MANILA (Reuters) - Philippines' President Rodrigo Duterte publicly accused five police generals of involvement in the drugs trade on Tuesday and said only he would be accountable for a bloody crackdown that has killed 30 people since he took office last week.
Duterte named the generals during a televised speech and said they were protecting drugs syndicates and contributing to a "deterioration of law and order" that he would fight to reverse, with no remorse for the consequences.
Three of the generals were retired, including one mayor, while the two serving officers were relieved of their duties, he said.
"It's going to be a dirty fight, it's going to be a bloody fight. I am not apologizing for it," Duterte said.
"As public authority, mine and mine alone, I assume full legal responsibility for it."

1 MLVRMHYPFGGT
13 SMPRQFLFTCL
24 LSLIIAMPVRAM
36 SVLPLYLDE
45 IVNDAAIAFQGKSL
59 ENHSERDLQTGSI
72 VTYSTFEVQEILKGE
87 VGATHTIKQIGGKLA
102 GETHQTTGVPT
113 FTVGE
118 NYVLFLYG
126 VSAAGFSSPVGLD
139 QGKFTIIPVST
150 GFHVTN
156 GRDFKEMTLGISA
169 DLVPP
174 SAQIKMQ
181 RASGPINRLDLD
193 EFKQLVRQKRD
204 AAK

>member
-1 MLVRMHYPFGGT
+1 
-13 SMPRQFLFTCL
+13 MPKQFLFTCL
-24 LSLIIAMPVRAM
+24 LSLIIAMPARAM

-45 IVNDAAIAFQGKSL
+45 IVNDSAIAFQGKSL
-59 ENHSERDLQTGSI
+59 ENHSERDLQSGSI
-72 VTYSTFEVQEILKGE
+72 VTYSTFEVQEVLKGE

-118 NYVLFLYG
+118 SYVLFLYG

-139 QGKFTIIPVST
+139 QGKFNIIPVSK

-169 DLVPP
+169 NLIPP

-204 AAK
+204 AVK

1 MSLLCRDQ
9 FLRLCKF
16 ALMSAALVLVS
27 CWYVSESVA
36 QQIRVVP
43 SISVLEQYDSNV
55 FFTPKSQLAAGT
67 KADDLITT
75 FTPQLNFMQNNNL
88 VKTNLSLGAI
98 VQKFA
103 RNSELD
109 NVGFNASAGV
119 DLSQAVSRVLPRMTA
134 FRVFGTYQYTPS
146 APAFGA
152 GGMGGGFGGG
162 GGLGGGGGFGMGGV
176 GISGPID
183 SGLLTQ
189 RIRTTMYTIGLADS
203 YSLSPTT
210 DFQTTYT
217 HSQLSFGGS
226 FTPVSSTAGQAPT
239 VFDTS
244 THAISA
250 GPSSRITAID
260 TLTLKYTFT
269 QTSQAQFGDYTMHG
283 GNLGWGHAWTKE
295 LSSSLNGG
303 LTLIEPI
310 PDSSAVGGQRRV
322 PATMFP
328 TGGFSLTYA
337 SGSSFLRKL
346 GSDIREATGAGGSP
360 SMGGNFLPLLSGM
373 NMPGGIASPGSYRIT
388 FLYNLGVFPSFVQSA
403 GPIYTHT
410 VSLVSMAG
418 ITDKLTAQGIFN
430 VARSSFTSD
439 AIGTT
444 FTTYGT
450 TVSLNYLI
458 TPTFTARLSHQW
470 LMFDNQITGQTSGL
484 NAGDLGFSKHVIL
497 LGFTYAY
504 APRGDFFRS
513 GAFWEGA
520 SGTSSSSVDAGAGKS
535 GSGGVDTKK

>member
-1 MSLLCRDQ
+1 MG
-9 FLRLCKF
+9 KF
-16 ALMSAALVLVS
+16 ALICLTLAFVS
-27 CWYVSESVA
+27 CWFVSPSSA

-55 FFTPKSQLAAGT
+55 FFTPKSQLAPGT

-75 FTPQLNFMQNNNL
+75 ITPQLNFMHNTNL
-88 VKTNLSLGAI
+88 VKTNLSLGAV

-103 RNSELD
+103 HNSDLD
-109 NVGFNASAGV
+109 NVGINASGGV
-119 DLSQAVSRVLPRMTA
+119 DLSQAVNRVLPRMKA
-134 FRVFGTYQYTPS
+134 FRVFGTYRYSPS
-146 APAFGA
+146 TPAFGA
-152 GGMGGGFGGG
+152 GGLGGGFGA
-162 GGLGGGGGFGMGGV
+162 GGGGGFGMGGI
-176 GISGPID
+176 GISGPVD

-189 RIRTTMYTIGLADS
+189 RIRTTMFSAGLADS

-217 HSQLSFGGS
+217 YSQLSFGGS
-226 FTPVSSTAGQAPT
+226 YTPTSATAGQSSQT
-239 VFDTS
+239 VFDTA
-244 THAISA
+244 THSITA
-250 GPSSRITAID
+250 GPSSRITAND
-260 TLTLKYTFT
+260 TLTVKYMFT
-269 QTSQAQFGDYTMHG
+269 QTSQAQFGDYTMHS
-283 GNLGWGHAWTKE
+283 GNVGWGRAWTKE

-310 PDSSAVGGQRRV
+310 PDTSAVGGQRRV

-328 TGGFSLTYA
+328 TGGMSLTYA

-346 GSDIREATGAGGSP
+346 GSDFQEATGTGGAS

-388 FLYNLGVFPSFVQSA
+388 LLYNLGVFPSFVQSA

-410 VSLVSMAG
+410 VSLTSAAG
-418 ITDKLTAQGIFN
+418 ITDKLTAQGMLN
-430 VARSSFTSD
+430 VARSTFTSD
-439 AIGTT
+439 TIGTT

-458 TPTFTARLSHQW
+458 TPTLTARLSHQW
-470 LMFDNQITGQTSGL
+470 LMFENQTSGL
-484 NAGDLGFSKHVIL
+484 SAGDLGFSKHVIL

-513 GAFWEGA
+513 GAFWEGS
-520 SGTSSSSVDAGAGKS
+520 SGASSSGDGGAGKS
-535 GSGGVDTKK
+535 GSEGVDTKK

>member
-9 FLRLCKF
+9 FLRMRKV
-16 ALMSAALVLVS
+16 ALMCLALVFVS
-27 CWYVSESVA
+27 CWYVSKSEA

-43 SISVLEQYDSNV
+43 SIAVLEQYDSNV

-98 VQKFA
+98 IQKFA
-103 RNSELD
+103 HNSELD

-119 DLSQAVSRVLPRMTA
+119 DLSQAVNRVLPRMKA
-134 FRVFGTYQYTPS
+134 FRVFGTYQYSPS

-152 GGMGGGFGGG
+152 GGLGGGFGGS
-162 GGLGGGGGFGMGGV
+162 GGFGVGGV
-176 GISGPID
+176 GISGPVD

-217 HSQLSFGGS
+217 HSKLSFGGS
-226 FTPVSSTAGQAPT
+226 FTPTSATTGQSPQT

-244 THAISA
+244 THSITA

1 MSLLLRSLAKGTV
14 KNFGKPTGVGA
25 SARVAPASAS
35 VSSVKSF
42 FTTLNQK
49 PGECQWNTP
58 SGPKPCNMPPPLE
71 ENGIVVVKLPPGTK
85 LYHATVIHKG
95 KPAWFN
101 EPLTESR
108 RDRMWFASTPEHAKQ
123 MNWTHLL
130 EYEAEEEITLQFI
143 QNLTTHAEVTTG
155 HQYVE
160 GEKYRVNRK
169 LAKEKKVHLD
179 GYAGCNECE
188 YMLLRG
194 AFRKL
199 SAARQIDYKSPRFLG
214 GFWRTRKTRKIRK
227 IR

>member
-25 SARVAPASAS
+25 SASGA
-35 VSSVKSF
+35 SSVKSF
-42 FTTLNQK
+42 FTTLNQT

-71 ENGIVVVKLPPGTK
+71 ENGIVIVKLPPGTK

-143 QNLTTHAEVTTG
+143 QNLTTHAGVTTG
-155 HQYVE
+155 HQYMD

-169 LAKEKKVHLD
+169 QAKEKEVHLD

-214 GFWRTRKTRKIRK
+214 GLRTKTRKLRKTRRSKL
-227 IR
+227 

Duterte appears determined to follow through with what was the only substantive election promise he made - to wipe out drugs gangs and end crime in six months. He has been dubbed "the executioner" and "the punisher" among his supporters and critics alike.
Thirty suspected drugs dealers were killed in the five days after he took office on June 30 and the death toll since his May 9 election win is far higher than that recorded in the previous four months.
The drugs war has triggered alarm among human rights groups, lawyers and the clergy who say "summary executions" should stop.
But Duterte said there would be no turning back and called for the recruitment of 3,000 new police and for security forces to risk their lives to help clean up the streets.
"The criminals have hijacked, they have taken over the public streets and public places," he said.
"We have to remove that fear. Let us transfer that fear in the hearts of the criminals."
But Vicente Loot, one of the generals Duterte accused of colluding with drugs gangs, denied any involvement and said he deserved a fair hearing.
"Because of that statement, I will be tried by publicity," he told ABS-CBN News Channel.
"I hope I will be given a chance to face my accuser ... and clear my name."
(Reporting by Martin Petty and Enrico Dela Cruz)